Postgres is popular but can't unseat Oracle due to its business practices. Here's how Oracle wins with its contracts and database stickiness.
Oracle makes fantastic databases. It doesn't make many friends. Amazon Web Services (AWS) CEO Andy Jassy played to this anti-Oracle sentiment in his AWS re:Invent 2017 keynote, and the reason the audience found it so funny is that it resonated as truth. Oracle regularly gets cited as one of the vendors enterprise customers would most like to ditch.
And yet they don't. Not in droves, anyway. This is particularly odd given that a ready-made, open source replacement exists: Postgres. Now the world's fourth most popular database, Postgres has a wealth of community love and over two decades of engineering. Yet for all the Postgres love, it has yet to significantly dent the Oracle hate. Why?
A little respect
To be clear, Postgres isn't a drop-in Oracle replacement. As Oracle DBA Neil Chandler has pointed out, Postgres "is nowhere near as capable as Oracle." Even so, he continued, "on modern hardware it is capable enough for many systems."
Some say the variances between the two are "niche," but the reality is that Postgres is quite good, just not good enough to fully replace Oracle (a bit like OpenOffice in its day trying to replace Microsoft Office. It turned out 95% compatibility wasn't worth the risk of running afoul of those 5% edge cases).
As such, the upside for abandoning Oracle is daunting. As DBA Bjoern Rost told me, "No one wants to move their top workloads off of Oracle and risk performance, availability and security." Those risks may be more perceived than real, but perception is reality, especially when it's easier to just pay the Oracle tax as "no one ever got fired for spending too much on Oracle".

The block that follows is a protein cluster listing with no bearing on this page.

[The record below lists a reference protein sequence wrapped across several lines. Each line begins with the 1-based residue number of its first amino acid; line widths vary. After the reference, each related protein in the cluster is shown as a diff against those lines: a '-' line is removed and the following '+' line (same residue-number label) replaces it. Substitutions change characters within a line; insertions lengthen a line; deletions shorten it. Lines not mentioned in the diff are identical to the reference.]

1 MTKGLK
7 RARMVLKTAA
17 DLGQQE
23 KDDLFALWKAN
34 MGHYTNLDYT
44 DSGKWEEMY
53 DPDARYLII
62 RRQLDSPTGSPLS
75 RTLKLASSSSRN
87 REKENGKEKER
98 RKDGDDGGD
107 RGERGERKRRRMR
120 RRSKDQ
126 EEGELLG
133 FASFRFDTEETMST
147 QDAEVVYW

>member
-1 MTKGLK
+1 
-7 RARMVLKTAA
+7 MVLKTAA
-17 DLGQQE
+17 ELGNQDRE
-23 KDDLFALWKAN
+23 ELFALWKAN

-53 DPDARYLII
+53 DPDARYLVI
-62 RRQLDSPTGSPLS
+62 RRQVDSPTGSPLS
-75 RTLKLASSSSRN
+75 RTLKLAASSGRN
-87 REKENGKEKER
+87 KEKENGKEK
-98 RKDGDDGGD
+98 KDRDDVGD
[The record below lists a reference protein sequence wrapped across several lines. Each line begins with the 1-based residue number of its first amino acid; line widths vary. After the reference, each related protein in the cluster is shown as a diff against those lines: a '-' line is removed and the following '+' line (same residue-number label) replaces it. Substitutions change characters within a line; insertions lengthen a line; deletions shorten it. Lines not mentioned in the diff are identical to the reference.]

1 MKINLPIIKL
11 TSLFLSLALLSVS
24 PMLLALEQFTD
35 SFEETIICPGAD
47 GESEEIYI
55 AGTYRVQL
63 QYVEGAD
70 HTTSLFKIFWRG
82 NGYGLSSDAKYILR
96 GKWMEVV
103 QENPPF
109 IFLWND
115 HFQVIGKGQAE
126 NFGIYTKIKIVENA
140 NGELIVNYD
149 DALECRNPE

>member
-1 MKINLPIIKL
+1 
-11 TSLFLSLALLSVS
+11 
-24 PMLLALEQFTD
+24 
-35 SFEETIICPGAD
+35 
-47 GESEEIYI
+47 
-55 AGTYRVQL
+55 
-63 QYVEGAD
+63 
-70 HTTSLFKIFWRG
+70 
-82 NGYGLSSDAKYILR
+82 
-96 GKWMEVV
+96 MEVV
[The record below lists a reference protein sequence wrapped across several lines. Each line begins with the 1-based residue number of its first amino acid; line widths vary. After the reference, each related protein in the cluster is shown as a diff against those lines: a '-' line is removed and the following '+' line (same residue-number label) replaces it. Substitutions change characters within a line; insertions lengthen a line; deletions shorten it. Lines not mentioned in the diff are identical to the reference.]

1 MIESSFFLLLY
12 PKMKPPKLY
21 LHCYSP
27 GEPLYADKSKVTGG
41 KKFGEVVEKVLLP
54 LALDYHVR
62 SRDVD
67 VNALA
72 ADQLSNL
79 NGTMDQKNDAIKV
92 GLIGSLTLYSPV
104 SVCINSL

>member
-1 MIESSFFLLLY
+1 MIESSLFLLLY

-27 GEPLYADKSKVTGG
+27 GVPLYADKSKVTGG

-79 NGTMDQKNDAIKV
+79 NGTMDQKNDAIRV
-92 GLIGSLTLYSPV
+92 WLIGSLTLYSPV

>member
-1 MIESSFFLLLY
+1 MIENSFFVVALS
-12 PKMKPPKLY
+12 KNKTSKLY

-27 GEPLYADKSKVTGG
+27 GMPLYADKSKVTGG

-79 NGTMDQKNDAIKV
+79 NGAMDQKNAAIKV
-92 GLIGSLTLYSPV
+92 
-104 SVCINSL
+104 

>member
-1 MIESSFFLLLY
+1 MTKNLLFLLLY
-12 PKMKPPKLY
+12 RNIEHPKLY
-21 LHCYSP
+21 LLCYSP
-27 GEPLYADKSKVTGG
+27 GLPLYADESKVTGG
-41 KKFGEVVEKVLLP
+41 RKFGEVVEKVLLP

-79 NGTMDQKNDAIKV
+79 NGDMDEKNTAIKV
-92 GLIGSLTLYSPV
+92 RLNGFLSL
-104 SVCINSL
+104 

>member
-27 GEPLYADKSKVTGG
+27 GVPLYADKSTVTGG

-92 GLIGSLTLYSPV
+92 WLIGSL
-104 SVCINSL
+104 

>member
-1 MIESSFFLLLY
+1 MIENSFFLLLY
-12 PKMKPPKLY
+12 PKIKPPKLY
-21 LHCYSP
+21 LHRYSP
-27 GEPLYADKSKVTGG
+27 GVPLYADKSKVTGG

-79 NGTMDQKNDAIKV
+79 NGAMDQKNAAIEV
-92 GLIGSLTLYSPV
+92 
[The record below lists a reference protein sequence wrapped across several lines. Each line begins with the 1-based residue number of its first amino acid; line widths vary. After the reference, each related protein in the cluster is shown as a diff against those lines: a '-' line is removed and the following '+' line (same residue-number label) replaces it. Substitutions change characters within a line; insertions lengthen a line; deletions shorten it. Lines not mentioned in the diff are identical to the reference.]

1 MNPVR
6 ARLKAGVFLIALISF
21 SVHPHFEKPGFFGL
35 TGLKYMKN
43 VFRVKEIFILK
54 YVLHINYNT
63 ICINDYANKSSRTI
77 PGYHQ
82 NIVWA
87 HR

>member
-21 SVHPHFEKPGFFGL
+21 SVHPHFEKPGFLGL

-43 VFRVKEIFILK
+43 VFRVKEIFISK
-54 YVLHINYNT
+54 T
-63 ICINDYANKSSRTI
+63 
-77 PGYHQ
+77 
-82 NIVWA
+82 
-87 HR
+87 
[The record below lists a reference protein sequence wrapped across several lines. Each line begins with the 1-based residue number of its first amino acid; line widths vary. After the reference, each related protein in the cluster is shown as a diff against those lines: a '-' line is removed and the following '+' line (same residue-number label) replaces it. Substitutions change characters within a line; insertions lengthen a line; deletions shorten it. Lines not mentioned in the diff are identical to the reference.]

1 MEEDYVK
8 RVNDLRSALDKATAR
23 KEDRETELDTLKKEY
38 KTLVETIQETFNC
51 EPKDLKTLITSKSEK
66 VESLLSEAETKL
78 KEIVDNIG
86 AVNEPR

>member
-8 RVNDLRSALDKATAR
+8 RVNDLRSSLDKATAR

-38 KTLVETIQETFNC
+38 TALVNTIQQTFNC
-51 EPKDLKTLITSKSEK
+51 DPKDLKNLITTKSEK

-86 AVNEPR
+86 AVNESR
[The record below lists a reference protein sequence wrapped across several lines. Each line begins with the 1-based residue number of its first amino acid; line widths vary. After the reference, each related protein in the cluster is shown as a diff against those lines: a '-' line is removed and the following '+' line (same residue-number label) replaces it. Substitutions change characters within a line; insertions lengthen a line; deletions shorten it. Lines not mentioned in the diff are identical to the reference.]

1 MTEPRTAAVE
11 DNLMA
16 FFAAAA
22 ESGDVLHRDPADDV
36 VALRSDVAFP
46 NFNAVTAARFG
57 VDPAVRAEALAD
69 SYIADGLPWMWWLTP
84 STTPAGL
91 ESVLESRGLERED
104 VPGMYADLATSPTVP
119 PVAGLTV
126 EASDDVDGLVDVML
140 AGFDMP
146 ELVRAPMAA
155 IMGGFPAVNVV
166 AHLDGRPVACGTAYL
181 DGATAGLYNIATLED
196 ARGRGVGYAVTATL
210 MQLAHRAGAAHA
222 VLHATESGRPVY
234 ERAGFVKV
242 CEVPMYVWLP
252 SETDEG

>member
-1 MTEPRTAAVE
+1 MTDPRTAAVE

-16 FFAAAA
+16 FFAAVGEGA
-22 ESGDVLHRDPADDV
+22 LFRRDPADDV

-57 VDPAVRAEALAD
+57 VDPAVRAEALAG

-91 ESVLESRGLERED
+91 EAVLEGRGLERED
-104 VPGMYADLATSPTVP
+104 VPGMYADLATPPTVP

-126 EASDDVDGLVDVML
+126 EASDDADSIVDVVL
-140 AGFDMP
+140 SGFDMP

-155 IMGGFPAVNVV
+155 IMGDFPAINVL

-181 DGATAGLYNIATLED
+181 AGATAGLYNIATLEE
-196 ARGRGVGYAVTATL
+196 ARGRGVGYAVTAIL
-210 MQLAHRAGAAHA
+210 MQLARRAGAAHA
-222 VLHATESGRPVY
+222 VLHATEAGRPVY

SEE: Job description: Oracle application developer (Tech Pro Research)
What is clear, however, is that Postgres, much like MongoDB, MySQL, and other Oracle alternatives, proves its mettle for net new database needs. When was the last time a startup opted for Oracle? The answer to that is "never." But it's not just startups: Enterprises, too, are turning to Postgres for modern application workloads, and companies like AWS are happy to help them make the switch. As Mark Porter, general manager for Amazon RDS & Amazon Aurora, told me: "At AWS, we love PostgreSQL for both RDS for PostgreSQL and for Aurora PostgreSQL. The code is great, the community is forward-thinking and innovative, and customers are moving enterprise workloads to PostgreSQL almost faster than we can keep up!"
Even so, there's serious friction involved in breaking the Oracle chains.
Chains of 'love'
A database decision isn't simply about the database, of course, and Oracle has spent decades perfecting the art of the deal. That is, some of the biggest reasons people can't check out of their Hotel California-esque relationship with Oracle is that they're contractually bound to stick around. Forever. Sort of.
A few years back EnterpriseDB, built on Postgres, offered enterprises something they shouldn't have been able to refuse: All the Oracle database goodness without any of the Oracle. Enterprises were intrigued, but the efforts foundered. The problem? Contracts. As Keith Alsheimer, chief marketing officer for EnterpriseDB, explained:
Some of the practices that Oracle has of locking customers in contractually is a real challenge. Even if they want to move over [to another database system], they still have this number of licenses they bought, and they have to pay support for them [even if those licenses remain unused]. It's very hard to get out of that.
SEE: Vendor contract renewal planner (Tech Pro Research)
It's not merely a matter of contracts, but also how Oracle sells. Over the years, Oracle has acquired a bevy of applications (ERP, CRM, SCM, etc.) and tends not to certify that those applications will work with any other database. They probably would work fine, but not many CIOs would take that risk, especially given that doing so would violate their (wait for it!) contracts.
Add to this the inherent stickiness of databases—once you have it running, you don't really want to change things—and Oracle has managed to double up on database stickiness through contracts and go-to-market activities. It's a perfect storm for lock-in, which is what makes Oracle's own attempts to point fingers at AWS over lock-in so laughable.
As such, it's not surprising that so many can love Postgres, without it overthrowing Oracle's database empire. This will change as more applications move to the cloud, a place where Oracle is trying to make a dent and mostly failing. But that change will take time and until then, Postgres will continue to be well-loved and not used nearly as much as it should be.
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